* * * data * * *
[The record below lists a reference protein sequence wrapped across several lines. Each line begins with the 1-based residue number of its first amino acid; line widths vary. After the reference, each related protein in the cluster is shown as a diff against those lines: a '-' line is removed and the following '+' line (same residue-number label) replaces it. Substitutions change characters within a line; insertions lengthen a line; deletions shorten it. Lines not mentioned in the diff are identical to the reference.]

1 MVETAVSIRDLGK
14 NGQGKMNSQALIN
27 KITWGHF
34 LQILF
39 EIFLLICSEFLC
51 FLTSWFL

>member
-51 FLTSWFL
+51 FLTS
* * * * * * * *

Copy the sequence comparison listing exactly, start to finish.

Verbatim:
[The record below lists a reference protein sequence wrapped across several lines. Each line begins with the 1-based residue number of its first amino acid; line widths vary. After the reference, each related protein in the cluster is shown as a diff against those lines: a '-' line is removed and the following '+' line (same residue-number label) replaces it. Substitutions change characters within a line; insertions lengthen a line; deletions shorten it. Lines not mentioned in the diff are identical to the reference.]

1 MVETAVSIRDLGK
14 NGQGKMNSQALIN
27 KITWGHF
34 LQILF
39 EIFLLICSEFLC
51 FLTSWFL

>member
-51 FLTSWFL
+51 FLTS